If you’re not familiar with the writings of Haruki Murakami but you think you might want to be, Kafka on the Shore would be a good place to start your discovery. The book has most if not all of Murakami’s trademark style and plot devises. His stories always involve characters who are in the middle of some life changing event and who are searching for some meaning to their relationship to those they’re close to in one way or the other. Of course, that kind of storyline accounts for the majority of novels ever written but Murakami also brings in aspects of spirituality and surrealism that form an interesting environment for his characters to wander around in.
Kafka on the Shore’s main character is a fifteen year old boy who’s taken on the nickname Kafka and he has an internal dialogue with his alter ego named Crow who helps guide him through the turbulence of being a runaway. There’s some clever wordplay from the author in the name as in most of Murakami’s work as Kafka is Czechoslovakian for crow. Kafka is running away from his sculptor father who he’s been living with since his parent’s divorce. The split happened when Kafka was very young and he remembers little about his mother and his sister who’s been living with her. During his runaway journey, Kafka’s mother and sister keep showing up in spiritual form in one way or the other.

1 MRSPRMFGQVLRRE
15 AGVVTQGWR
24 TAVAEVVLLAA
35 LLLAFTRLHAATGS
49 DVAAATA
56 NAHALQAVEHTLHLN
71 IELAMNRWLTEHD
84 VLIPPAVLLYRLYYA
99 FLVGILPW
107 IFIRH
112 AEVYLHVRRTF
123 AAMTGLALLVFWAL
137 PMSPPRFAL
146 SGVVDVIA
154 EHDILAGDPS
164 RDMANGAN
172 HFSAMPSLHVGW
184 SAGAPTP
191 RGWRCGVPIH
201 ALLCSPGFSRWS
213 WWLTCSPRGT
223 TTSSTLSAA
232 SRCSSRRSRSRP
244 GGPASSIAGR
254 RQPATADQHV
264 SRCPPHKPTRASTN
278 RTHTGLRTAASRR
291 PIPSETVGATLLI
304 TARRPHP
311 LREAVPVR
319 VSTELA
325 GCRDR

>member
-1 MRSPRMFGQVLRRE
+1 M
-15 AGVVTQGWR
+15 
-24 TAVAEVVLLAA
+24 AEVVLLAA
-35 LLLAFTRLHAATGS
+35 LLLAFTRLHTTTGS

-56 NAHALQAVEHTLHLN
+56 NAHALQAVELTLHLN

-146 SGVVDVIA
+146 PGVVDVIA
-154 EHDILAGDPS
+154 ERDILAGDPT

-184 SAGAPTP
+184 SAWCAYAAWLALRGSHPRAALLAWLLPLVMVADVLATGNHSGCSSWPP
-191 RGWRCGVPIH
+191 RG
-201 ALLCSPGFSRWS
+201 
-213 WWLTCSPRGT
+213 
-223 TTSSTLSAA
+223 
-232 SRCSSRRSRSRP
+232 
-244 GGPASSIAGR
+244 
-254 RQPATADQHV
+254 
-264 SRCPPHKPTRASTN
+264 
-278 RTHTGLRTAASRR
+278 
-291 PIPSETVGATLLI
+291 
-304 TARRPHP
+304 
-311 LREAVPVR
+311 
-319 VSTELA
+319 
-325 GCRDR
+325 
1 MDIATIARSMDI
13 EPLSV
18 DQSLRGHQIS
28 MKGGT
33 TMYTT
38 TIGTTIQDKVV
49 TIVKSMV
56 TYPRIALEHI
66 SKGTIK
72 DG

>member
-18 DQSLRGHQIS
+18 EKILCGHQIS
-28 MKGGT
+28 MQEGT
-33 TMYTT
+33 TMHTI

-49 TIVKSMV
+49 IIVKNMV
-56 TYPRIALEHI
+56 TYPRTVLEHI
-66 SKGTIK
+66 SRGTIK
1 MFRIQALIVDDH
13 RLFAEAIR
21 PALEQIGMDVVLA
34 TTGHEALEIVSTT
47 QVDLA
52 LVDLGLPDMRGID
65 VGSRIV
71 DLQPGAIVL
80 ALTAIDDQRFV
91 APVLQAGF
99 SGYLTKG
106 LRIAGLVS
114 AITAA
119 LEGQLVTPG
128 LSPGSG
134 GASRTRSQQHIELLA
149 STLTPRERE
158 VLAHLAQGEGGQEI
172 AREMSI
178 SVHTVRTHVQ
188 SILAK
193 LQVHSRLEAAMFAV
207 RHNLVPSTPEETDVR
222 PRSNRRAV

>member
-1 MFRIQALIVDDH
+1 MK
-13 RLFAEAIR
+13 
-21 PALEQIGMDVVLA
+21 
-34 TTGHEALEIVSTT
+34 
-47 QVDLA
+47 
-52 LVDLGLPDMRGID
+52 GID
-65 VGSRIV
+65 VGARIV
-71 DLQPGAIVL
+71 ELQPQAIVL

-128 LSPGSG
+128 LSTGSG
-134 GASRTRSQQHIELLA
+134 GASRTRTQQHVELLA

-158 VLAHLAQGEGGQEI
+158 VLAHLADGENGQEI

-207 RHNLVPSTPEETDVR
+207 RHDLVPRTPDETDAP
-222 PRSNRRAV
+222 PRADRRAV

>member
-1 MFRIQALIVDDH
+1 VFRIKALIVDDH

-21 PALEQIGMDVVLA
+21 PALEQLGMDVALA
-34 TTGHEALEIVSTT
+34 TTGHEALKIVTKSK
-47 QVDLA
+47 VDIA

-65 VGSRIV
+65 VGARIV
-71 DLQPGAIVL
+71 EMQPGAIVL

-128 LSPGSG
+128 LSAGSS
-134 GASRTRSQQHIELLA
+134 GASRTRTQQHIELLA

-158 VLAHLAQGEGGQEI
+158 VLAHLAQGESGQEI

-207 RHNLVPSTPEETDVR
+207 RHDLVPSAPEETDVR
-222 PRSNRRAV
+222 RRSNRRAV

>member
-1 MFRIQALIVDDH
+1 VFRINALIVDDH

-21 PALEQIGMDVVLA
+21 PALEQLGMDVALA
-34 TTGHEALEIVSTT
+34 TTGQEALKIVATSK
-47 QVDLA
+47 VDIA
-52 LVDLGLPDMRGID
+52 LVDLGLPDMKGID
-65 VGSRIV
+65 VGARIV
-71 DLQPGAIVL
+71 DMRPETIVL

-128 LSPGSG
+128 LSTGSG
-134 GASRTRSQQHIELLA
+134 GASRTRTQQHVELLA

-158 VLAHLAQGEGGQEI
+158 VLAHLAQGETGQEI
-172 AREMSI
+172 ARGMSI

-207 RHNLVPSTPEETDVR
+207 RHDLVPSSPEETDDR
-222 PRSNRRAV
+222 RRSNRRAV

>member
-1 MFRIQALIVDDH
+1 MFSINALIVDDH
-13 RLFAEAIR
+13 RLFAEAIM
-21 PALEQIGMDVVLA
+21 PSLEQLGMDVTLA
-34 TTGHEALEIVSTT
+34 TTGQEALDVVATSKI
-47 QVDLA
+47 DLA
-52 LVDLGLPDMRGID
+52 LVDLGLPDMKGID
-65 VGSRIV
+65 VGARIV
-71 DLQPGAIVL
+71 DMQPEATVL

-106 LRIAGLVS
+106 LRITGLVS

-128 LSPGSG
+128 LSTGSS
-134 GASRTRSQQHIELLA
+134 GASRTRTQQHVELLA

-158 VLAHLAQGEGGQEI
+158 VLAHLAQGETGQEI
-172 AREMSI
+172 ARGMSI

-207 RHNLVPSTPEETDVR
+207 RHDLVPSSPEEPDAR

Another main character is Nakata whose mental capacities were greatly reduced during a field trip by an unexplainable incident when he was in elementary school. Though he was left with the mind of a preschool child, he acquired the ability to communicate with cats. Cats are also a reoccurring theme in Murakami’s work. Nakata eventually ends up in a showdown of sorts with the cat hating Johnny Walker who may or may not be Kafka’s father and who dresses just like the whisky logo.
As with most of Murakami’s novels, seemingly disparate characters and events often end up tangled together in a kind of mystical stew that involves travel, the unknown and all kinds of side roads that seem to be real and unreal at the same time.
Murakami isn’t everyone’s cup of tea but if you’re looking for something that’s well written and slightly off the beaten path, you should give him a shot.